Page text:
Zed Bias, star of a recent XLR8R podcast, is a man who operates under many monikers, including Maddslinky and Funk Bias. The latter is actually a collaboration with production partner Funk Butcher, a Rinse FM host and purveyor of house and broken beat sounds. It's been confirmed that the two have a release forthcoming on Loefah's Swamp 81, and Zed got us hip to some of their tracks on his podcast. But Funk Butcher also has his own story to tell, most currently with this re-interpretation of late-'80s Chicago disco/house singer Loleatta Holloway's "Love Sensation." Riding Butcher's own "Sinister Boogie," Holloway sounds both classic and of-the-moment over Butcher's warm, chopped, garage-style organs and plush high-hats. There's still no word on the date of Swamp 81's Funk Bias release, but we do know their track "Last Forever" has made the cut. Listen back to the Zed Bias podcast for a preview of that, and download Funk Butcher's "Sinister Boogie/Love Sensation" right here. (via FACT)
Philadelphia's foremost purveyor of all things future bass, Starkey, has a new EP coming next week featuring five new tracks and a handful of remixes from the likes of Egyptrixx, Arp 101, Ital Tek, and other bass-minded producers. Egyptrixx's remix of the EP's opening track, "Robot Hands," strips down the layered production of the original and instead focuses on an intensely repetitive 2-step groove that builds upon itself with siren-esque synths and intricate percussion. After a few minutes of methodical building, the elements culminate into a massive track with a heavy kick drum and a low, growling bass that take the remix to its full, future-sci-fi potential, especially if your system can handle a healthy dose of low end. The Space Traitor Vol. 1 EP is set to be released December 6, check the full tracklist after the jump. Read more »
The explosion of ambient cassette music continues to be a place for new artists and ideas to take shape and 80(sun), the solo project of Canadian Jonathan Scherk, is another worthwhile contributor to the burgeoning scene. "Spinning Bottle" is a six-minute excerpt from 80(sun)'s new cassette EP, Noam, comprised of two long sides of continuous music (side A clocks in at 26:47, side B at 17:15). The track has considerably less hiss than you would expect from an ambient cassette jam (possibly because it was originally recorded on a reel-to-reel deck); instead it is an expansively serene piece in which small, tumbling percussion gives way to distant vocals which then give way to gigantic chords, leaving you enveloped in a constantly expanding world of ambient magic. You can download the entire Noam EP for free over at 80(sun)'s Bandcamp or head over to the Red Cat Records online shop to pick up one of the 100 limited run cassettes. Either way, we suggest taking a deep breath before embarking into 80(sun)'s ambient landscapes or you might get caught unprepared for what he has to offer.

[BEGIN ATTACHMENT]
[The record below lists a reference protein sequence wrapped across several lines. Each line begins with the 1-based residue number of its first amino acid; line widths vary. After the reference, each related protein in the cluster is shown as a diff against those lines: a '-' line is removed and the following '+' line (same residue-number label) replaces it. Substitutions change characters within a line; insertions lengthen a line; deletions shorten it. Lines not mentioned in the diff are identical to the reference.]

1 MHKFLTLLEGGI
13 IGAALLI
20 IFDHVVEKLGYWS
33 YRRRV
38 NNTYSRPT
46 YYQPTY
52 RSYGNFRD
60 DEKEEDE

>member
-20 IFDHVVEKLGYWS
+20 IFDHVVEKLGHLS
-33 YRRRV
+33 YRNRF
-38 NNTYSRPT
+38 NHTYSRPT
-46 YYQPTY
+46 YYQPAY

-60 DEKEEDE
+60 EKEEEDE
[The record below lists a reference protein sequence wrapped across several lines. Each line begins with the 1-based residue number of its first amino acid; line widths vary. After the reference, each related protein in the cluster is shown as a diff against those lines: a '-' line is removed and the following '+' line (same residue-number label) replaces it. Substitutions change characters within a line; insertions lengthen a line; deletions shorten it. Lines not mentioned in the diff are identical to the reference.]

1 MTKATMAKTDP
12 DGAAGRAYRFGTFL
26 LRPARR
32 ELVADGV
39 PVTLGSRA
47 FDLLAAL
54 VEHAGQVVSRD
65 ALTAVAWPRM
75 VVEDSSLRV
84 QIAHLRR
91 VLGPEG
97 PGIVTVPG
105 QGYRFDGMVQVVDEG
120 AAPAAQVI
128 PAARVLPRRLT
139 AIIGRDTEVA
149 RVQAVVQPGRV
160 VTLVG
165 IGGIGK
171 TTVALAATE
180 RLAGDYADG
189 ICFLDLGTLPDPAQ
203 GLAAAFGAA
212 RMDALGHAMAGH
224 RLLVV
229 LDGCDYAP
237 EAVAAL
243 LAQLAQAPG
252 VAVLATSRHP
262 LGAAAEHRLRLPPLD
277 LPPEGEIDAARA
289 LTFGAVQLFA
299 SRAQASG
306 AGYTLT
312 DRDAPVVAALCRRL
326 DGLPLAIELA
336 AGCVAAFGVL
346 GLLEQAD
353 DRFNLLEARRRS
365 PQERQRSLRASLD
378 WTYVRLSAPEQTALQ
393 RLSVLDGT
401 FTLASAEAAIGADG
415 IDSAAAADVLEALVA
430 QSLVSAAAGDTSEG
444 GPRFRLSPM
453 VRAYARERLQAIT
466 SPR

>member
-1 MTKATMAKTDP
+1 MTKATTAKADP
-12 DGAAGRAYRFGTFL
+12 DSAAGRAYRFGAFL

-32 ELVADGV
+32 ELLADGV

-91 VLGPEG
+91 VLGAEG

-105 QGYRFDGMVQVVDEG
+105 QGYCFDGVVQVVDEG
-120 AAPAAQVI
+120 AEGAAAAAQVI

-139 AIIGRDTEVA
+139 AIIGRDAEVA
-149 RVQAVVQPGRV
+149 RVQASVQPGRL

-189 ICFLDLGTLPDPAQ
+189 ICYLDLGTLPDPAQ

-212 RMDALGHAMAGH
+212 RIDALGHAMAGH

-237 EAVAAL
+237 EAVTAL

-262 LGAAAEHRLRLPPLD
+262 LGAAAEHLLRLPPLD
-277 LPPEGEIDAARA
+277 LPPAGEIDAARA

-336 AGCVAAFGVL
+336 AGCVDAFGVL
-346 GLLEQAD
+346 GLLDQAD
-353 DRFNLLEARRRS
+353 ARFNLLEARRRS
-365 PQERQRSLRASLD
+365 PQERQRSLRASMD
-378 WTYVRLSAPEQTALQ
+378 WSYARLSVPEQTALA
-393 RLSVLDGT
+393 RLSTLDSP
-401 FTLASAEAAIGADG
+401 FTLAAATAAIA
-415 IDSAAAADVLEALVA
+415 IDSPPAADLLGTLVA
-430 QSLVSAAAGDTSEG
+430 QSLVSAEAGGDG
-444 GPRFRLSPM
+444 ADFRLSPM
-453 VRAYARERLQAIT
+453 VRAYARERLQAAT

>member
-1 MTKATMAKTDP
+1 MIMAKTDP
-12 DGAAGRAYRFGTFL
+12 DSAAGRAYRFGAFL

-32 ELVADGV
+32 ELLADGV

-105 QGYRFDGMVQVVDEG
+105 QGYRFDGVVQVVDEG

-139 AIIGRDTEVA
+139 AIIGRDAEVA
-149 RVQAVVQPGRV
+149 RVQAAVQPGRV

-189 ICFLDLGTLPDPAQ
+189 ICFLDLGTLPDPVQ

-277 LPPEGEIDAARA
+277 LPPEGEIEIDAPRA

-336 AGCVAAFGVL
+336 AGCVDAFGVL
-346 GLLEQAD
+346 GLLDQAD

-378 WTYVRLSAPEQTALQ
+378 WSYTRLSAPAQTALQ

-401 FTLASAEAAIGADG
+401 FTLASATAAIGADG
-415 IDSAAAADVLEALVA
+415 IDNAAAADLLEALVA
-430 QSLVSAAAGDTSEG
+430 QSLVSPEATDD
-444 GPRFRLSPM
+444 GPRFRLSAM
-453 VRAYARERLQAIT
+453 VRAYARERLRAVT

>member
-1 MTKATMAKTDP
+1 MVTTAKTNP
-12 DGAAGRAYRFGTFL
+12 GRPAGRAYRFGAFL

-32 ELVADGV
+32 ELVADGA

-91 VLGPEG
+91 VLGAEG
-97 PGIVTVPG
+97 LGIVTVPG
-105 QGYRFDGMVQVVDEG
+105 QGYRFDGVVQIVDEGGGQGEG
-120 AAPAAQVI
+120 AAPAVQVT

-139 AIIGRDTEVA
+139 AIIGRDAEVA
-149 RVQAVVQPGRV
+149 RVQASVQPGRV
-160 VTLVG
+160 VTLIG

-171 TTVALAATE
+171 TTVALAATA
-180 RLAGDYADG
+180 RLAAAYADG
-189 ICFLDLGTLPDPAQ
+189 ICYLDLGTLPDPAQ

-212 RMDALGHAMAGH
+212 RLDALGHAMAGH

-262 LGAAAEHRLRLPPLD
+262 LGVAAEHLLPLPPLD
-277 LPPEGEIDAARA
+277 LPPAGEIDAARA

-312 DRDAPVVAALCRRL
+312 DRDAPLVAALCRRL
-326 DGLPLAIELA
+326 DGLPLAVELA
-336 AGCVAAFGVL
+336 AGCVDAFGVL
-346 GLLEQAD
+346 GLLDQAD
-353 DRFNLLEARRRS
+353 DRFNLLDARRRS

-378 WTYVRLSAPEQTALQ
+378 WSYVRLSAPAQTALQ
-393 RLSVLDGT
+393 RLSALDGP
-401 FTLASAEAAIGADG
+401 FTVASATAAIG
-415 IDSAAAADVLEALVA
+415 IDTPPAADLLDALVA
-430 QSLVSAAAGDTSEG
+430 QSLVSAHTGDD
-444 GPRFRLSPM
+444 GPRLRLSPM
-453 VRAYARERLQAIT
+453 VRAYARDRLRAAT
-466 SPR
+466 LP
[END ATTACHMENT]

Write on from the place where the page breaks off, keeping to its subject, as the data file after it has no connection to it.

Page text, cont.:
Adam Bozzetto may be Australian, but this track is completely drenched in funky, French house flavor. After the customary dance intro, Bozzetto playfully glitches and filters a disco sample (complete with female vocals) for a few bars, then the bass drops and we're off. For the next five minutes he skillfully takes us through the sample, cutting and rearranging it into a few different catchy loops while keeping the dance floor in mind at all times. Bozzetto manages to make the tune pop and groove without using the aggressive compression and over-the-topness often employed by the banger-minded producers of modern French house, creating a vibe that's more light and fun rather than in-your-face and shamelessly clubby. You can find "I Want To Be With You" nestled in with three other similarly funky disco-house gems on his recently released Distro Nox EP.